Tutorial: Quick & Classic Fabric Headbands

fabric headbands and family photos

When our oldest was still living at home (before moving off to college), it made my plans for matching family outfit world domination a challenge.  As a high schooler, the patterns I used for the younger girls not only didn’t fit, they weren’t appropriate for an older girl–and things that were appropriate were more time-consuming to sew.  She was always a team player, though, and always willing to match the other kids, so long as it was reasonable.

Enter: the fabric headband.

headbands help with dyeing eggs

Our eight-year-old has inherited her older sister’s passion for the headband, and we have quite the collection of assorted ones lingering around the house (and under foot).  Plastic ones, sequined ones, headbands with animals attached, headbands with themes.  All kinds of headbands.  And never, ever, ever the right headband for a dressy occasion.  How is that possible?

simple classic fabric headbands

As I worked on our Easter outfits this year, I looked at the bow ties I was making for the boys, and was reminded of the headbands I’d made for our oldest.  I whipped one up for the please-don’t-call-her-a-tween-yet, and she looooved it.  When I asked her after Easter if she’d like me to make her some more, she was SUPER enthusiastic.  They take so little fabric that I sent her to dig through the scrap basket in my work room and select some bits and pieces.  They take something in the neighborhood of eight minutes to make, too, so I cheerfully made her four lickety-split.

simple fabric headbands

These have a hidden seam, and an elastic band at the base.  I’ve seen other designs similar to this, but a lot of them use a casing for the elastic–while I appreciate that the elastic is covered then, I find that bulky, and dislike that you get a little cowlick action at the base of the skull, under the hair.  I prefer the smoothness of this application, and have found that with 1/4″ elastic there’s absolutely no tangling to worry about.

classic fabric headbands

These samples are un-interfaced, so they’re nice and soft and flexible, which my girls love.  If you wanted to embellish–by adding a bow or some vintage buttons or a patch or applique, something like that–I might recommend a lightweight interfacing on the wrong side of the fabric strip to support any additions you place on the right side of the fabric.

Tutorial: Classic Fabric Headbands

For each headband, cut a strip of fabric measuring 3.5″ x 19″–this means you can make FOUR headbands from a single fat quarter of fabric, or use a tiny fraction of a larger cut (or even a scrap) to make a matching headband for any outfit.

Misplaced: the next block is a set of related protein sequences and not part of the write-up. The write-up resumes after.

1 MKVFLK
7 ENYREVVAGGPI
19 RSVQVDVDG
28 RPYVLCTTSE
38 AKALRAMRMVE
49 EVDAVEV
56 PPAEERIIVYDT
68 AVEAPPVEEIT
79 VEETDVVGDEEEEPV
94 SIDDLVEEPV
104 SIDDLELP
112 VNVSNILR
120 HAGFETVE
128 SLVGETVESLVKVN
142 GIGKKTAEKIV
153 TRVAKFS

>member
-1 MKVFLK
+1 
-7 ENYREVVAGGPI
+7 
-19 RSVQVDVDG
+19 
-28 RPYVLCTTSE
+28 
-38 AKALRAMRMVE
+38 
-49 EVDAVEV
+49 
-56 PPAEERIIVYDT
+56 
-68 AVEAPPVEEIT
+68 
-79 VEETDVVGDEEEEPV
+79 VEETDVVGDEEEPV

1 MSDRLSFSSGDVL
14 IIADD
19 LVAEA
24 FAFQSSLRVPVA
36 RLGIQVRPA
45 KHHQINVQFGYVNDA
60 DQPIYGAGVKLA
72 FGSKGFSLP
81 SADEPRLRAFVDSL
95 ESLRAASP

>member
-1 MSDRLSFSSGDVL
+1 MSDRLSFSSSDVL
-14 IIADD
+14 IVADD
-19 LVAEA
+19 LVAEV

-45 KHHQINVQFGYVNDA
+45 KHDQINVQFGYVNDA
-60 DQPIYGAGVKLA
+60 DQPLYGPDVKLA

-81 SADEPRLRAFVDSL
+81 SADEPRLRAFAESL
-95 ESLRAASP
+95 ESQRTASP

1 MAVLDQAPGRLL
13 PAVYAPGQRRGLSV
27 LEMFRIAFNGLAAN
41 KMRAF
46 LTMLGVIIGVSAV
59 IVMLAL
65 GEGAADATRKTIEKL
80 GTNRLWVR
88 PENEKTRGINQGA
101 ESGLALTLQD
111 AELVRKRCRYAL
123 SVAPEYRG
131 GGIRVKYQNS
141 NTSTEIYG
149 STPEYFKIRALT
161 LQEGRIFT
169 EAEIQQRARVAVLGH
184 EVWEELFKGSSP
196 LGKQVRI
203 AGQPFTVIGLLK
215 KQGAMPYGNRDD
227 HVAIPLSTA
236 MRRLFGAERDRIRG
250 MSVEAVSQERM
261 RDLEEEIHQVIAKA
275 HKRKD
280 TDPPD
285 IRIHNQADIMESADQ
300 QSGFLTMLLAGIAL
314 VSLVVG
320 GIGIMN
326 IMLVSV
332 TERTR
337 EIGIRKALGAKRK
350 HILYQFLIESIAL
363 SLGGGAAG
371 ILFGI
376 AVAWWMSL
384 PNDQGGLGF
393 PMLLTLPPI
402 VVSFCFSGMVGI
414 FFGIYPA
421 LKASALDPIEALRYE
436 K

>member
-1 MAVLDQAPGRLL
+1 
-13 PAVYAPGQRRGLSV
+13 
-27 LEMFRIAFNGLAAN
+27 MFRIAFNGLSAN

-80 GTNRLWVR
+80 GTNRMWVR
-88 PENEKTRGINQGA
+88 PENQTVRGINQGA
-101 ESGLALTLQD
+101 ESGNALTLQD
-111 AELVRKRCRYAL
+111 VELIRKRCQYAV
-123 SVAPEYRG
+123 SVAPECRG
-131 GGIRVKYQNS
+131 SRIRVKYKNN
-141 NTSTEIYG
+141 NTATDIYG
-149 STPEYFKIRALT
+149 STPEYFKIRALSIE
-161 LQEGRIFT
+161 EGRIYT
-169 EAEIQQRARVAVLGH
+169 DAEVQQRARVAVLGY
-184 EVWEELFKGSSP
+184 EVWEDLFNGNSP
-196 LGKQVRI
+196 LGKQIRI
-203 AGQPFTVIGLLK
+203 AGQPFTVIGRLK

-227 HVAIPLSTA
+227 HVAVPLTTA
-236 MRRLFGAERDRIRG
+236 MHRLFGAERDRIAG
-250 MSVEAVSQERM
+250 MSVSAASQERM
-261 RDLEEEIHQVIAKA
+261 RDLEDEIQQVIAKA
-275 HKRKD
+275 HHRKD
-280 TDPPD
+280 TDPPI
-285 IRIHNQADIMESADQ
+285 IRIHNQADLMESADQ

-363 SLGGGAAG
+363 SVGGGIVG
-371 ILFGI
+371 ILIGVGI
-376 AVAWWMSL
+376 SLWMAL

fabric headband a

Fold the strip in half lengthwise, long edges together, and sew a 1/4″ seam.  Turn the resulting tube of fabric right side out and press, with the seam centered on the back side.

fabric headband b

Tuck in the raw edges on one short end of the tube by about 1/4″ (this measurement is flexible, but the more you tuck inside the tube, the shorter the headband will be).  You’ll notice all these images are shot AT my sewing machine–that’s because these are so quick and simple that I really do ALL the work while sitting at my machine, with the exception of the pressing!

fabric headband cCut a piece of 1/4″ elastic (white or black, depending on your preference and fabric selection) measuring 2″-ish long.  Insert one end into the tucked opening of the tube, placing 1/2″ inside the opening.

fabric headband d

Fold one corner of the tube end on a diagonal, toward the center seam, over the end of the elastic.  Repeat with the other corner, making a triangular shape at the end of the tube.  All the raw edges are enclosed at this point, and the folded edges are capturing the inserted end of the elastic.  Pin (or pinch) in place.

fabric headband e

Sew two seams through all layers: one at 1″ from the end of the tube, another at 1/4″ from the end of the tube.  The first anchors the folded corners, and the second ensures that the end of the elastic is secure.  Be sure to backstitch at least twice over each seam, to keep them nice and snug.

fabric headband with elastic closure

Repeat all steps for the opposite end of the tube, and that’s it!  Classic, simple and FAST.  You’ll find that suddenly you have a desperate need for LOTS of headbands, and that you can make them in no time.  I’m considering giving these as party favors at the girls’ birthday parties for….forever, basically.  And if my children think they won’t get matching headbands for every outfit I ever make them, well, they haven’t been paying attention.

fabric headbands

Have fun sewing, everyone!

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  • Mary Ann
    April 15, 2015 at 10:12 am

    Love how neat and tidy this method is Deborah. No fun sewing this week, off to visit kids and make black out curtains. Wrestling 12 yds of heavy fabric in the car was a pain!

    • Deborah
      April 15, 2015 at 12:19 pm

      Ugh, curtains!! The only reason it’s worth it to struggle with all that fabric is that it is HIGHWAY ROBBERY to pay what they charge to do it for you! If we don’t hear from you by Monday, we’ll send the Coast Guard–we will have to assume you’ve drowned in fabric! 🙂

  • Holiday Gifts: Tutorials to Get Them Done | Whipstitch
    December 21, 2015 at 12:34 pm

    […] at Easter of this year, I made a set of fabric headbands for my girls, and they have held up astonishingly well.  My girls wear them constantly, and every […]